Epic journey for Alan

HOW does a swim from Ipswich to Hintlesham, followed by a run to Ramsgate and then a cycle ride to Looe in Cornwall sound?

If that is your idea of fun then read on.

Alan Macpherson, 37, likes a challenge, but to complete the equivalent of the above in just over 26 hours, over three days, takes some beating.

Alan swam 10K, cycled 262 miles and ran just over 52 miles in the 2011 Ultraman UK. While such a feat is likely to bring the most avid fitness fanatic out in a cold sweat, Macpherson did all this battling chronic disease, Crohn’s.

The Scot from Great Whelnetham took on the invite-only challenge in the Welsh mountains, that has been completed less times than the climb of Mount Everest, and finished 11th, giving him the Scottish record.


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“I crossed the finish line and all I could do was think about whether I had done enough to qualify for the Ultraman World Championships in Hawaii in 2012!” said Macpherson, a married dad of two, originally from the Scottish Highlands, who was formerly in the RAF.

“I’ve reached the time, but now I await an invite. When I look back on what I have achieved so far, it is some journey and I am not going to let it stop yet. I was diagnosed with Crohn’s in 2004 although the problems began in 2002 and I had to stop running a year later.

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“When I came out of hospital, and there was a chance that I might not have survived, I bought a bike and my first ride was 80 miles. Then within eight weeks I was back doing marathons.”

Being super-fit physically is tough enough but to be able to come through the mental side of the task is something else.

“The first day you have to complete a 10km swim in Lake Bala with a six-hour cut-off point, followed by a 90-mile bike ride and you have to complete the first day in under 12 hours,” said Macpherson.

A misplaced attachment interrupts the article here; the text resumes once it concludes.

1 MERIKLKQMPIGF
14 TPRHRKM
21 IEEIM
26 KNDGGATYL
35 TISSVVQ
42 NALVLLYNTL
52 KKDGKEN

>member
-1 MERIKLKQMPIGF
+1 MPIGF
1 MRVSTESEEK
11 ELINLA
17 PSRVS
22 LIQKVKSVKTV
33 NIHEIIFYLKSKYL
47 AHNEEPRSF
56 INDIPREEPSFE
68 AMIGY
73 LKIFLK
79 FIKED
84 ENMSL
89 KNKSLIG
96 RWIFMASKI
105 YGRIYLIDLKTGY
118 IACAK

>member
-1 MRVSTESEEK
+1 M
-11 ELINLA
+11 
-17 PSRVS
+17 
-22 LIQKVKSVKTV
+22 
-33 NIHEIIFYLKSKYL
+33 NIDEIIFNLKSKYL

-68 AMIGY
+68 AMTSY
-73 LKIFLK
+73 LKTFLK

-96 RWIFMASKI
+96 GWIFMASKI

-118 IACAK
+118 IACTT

“You start swimming in the middle of the night, in the pitch black, and all you can hear is the waves crashing against the rocks, which makes your heart sink a little,

“Swimming is my weakest discipline but I had trained there so I knew where my marker was and I finished in three hours, three minutes, doing front crawl.”

When Macpherson got out of the water he had no trouble finding his bike as out of the 29 competitors in the race, 24 had already set off!

“A lot of people in triathlons have a 15-30 second transitional period but I took 15 minutes between leaving the water and getting on my bike,” he said.

“My crew, (including his partner Dawn and coach, Simon Bourne) did everything for me including getting me out of my wetsuit and into clean, dry clothes and I had someone spoon feed me rolls and drinks. It was like a Formula One pit-stop.”

Macpherson ended day one in 14th position.

“I was buzzing with all the caffeine inside me and facing the biggest day of sport in my life,” he said.

“On day two, the plan was to finish within the required 12 hours but that went out of the window at the bottom of the first big hill when I came across people starting too slow. I found I was pushing myself to the limit. My plan was destroyed in record time.

“I encountered a puncture during day two and my seat came loose but with the right stops to refuel with my crew, I got through it and after the initial 20 miles, I only saw one other rider, Welshman Shaun O’Keefe. I finished seventh in the cycling.”

The cycling was completed in five hours 20 minutes but came with its own problems. Aside from the problems with his bike, Macpherson had to overcome the sheer mental torture that gripped him.

“It was absolute agony at one stage and I hit the ‘riding through treacle stage’ where it felt like I had two punctures and was pedalling a tractor,” he recalled.

Macpherson finished day two in a good time but only moved up two places, ahead of a double marathon around Mount Snowdon.

“I was delighted. It proved to me that the competition that I was up against was immense but I deserved my invite,” he said.

“The running experience was brutal and we ran in the most horrific wind and rain, people laugh but it was a real Rocky Balboa moment and would not have looked out of place in one of the films. I finished the two marathons in eight hours, 55 minutes.

“The Ultraman in Hawaii will include swimming in sea water and running in lava fields and I really want to do it.

“Believe it or not, there is also the Deccaman race which involves completing 10 Ironman (2.4km swim, 112 mile bike ride and a full marathon) races in 10 days.

“My missus says I am not doing it, but you can never say never!” he laughed

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